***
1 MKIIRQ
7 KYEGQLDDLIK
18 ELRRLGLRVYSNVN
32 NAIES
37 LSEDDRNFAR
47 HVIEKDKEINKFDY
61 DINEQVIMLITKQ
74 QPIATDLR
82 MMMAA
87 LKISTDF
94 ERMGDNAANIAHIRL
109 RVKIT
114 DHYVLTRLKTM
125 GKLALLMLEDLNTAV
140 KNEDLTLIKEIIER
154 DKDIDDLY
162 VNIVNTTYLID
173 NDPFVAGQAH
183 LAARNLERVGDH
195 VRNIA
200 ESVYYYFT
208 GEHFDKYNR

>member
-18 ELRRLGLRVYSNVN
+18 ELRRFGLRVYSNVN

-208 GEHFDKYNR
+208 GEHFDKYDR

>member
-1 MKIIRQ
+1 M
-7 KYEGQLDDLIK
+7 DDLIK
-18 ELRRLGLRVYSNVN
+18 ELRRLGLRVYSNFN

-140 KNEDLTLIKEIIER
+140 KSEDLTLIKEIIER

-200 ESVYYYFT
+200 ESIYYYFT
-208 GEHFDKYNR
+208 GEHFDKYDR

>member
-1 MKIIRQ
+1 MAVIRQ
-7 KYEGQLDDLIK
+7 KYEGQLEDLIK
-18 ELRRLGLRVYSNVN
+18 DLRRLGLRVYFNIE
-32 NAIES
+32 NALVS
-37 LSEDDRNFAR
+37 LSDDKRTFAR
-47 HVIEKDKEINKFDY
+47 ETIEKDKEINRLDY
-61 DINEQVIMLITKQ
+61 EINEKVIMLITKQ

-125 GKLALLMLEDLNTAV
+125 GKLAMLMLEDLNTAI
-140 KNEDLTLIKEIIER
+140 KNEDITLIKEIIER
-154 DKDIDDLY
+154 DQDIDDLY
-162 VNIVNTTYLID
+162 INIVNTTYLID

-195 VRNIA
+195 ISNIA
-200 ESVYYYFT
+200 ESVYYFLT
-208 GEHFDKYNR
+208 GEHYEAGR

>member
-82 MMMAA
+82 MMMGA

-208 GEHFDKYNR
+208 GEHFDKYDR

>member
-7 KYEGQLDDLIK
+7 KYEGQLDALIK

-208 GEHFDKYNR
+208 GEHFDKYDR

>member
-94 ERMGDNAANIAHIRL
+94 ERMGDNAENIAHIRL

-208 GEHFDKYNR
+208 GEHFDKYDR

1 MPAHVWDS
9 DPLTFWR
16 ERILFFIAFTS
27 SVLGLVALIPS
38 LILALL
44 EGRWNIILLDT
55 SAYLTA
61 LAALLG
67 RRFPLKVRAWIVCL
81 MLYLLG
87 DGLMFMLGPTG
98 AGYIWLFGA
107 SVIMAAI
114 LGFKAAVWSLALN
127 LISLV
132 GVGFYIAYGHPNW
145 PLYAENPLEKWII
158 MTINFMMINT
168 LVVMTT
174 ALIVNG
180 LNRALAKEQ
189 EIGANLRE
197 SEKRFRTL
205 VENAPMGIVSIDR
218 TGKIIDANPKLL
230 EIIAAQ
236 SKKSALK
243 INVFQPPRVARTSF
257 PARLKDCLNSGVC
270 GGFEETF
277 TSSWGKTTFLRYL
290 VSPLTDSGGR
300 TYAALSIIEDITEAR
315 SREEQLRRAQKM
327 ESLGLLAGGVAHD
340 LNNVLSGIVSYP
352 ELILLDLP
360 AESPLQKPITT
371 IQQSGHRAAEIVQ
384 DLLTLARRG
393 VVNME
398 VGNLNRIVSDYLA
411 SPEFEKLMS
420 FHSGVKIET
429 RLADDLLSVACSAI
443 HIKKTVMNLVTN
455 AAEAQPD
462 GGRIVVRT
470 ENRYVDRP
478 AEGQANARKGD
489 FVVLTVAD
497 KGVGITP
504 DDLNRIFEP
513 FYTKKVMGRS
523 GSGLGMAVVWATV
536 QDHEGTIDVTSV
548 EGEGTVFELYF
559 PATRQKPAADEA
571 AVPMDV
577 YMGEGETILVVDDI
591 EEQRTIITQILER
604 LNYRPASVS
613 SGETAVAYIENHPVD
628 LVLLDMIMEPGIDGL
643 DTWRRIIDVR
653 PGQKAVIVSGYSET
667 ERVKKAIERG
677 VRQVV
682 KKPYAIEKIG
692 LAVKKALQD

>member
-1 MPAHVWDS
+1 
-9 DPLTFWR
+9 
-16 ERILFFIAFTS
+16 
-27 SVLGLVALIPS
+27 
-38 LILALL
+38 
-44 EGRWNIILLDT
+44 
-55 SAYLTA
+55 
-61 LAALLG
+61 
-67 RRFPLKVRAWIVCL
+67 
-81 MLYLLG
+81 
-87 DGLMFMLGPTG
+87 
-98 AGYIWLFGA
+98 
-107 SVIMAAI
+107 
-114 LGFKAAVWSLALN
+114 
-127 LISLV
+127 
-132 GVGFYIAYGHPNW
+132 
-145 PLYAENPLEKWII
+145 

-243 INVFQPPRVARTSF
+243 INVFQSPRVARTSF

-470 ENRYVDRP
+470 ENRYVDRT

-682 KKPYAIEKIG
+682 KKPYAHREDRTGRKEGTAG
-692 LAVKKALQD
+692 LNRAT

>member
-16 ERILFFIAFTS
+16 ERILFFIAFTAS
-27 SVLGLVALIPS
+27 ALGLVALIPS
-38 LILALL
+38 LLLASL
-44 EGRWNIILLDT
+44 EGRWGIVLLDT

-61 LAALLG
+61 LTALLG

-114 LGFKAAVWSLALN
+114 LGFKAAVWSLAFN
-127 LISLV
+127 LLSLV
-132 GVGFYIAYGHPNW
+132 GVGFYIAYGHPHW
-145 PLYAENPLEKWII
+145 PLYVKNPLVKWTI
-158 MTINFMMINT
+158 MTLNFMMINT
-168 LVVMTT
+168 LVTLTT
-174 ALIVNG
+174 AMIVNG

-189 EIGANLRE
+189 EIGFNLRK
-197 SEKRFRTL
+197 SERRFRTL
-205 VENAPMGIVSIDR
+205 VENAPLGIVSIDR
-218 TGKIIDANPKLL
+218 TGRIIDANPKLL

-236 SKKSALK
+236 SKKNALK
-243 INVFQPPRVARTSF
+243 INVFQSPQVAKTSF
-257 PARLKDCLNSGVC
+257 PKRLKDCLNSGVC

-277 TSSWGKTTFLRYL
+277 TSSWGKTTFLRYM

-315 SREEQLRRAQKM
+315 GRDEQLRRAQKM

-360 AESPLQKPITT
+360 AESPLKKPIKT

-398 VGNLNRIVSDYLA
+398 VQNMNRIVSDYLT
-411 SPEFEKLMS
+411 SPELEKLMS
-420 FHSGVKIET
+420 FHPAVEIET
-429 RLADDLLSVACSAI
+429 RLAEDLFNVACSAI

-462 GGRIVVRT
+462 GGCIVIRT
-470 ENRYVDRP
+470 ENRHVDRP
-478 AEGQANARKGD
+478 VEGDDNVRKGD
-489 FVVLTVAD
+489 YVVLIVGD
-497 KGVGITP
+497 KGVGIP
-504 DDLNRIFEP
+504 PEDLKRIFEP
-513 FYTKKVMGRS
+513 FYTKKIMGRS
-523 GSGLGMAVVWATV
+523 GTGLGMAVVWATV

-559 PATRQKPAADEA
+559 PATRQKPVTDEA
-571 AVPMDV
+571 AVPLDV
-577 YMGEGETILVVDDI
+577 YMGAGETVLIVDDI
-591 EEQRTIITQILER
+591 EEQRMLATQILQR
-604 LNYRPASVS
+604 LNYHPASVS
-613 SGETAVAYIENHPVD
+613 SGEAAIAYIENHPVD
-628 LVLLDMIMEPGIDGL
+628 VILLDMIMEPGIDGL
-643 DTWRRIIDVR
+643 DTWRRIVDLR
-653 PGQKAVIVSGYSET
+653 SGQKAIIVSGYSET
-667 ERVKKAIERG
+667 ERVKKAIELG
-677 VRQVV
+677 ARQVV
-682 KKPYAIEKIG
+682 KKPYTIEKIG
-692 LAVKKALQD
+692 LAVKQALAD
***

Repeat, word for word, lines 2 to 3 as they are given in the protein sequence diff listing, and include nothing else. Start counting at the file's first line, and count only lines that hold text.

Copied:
7 KYEGQLDDLIK
18 ELRRLGLRVYSNVN